By Joseph Oindo
Today, Rwanda joins the rest of the world to celebrate World Tourism Day. And with almost 1.2 billion people travelling abroad every year, this industry has become a powerful economic sector and a passport to peace and posterity, plus a transformative force improving millions of lives.
In Rwanda, different sector players have come on board to find innovative ways through which tourism can be enhanced. While the country’s flagship tourism attraction remains gorilla trekking, it’s instructive that there are some organisations that now look beyond mountain gorillas and have turned their focus on other strategies of marketing the country to tourists.
Globally, scientific tourism is not a new phenomenon. However, few people in the country have heard about it, and now one organisation called One Health Approach for Conservation (OHAC), with its newest initiative Gorilla Health project, has put itself at the forefront of promoting scientific tourism.
Dr Jean Felix Kinani, the founder and executive director of OHAC, explains that the new initiative is focused on supporting integrated conservation of non-human primates through monitoring, interventions, capacity building, research and raising awareness.
“We provide for tourist and visitors a one-hour power point presentation focusing on our work in conservation and especially the care of the famous mountain gorillas that reside in the Virunga Massif,” he explains.
Science tourism is a travel topic grouping scientific attractions. It covers interests in visiting and exploring not only scientific landmarks, including museums, laboratories, observatories and universities, but also in site research and findings.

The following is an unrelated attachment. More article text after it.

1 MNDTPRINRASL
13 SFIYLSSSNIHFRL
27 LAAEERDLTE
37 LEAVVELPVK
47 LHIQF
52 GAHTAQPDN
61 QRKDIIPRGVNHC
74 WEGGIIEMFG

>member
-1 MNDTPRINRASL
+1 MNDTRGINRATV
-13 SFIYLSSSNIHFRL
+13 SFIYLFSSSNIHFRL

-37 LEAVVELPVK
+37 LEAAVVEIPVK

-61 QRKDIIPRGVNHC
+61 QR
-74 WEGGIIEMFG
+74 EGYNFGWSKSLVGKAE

Rwanda is rich in stunning attractions and incredible sites where such innovative solutions to tourism can easily find a home. For example, the Museum of Rwanda, based in the capital city Kigali, is a repertoire of cultural artefacts where the country’s rich cultural and scientific history is preserved.
And ever since the Genocide against the Tutsi that was carried out in 1994, the country has made tremendous progress, particularly in the education sector, and many universities now serve as a sea of opportunities from where science knowledge can be drawn.
The country’s rich flora and fauna can also serve as a bedrock of the science tourism project.
Dr Kinani observes that tourism is a significant branch of science. “People travel to recreate or to learn something new. We would like to bring you to the field where scientific knowledge is preserved and communicated from generation to generation,” he says.
The new product is also focused on sensitising “wildlife friends” on the value of conservation for sustainable tourism activities.
“Our presentations touch different subjects and tourists can ask questions on the subject following their interest within conservation issues,” Dr Kinani explains.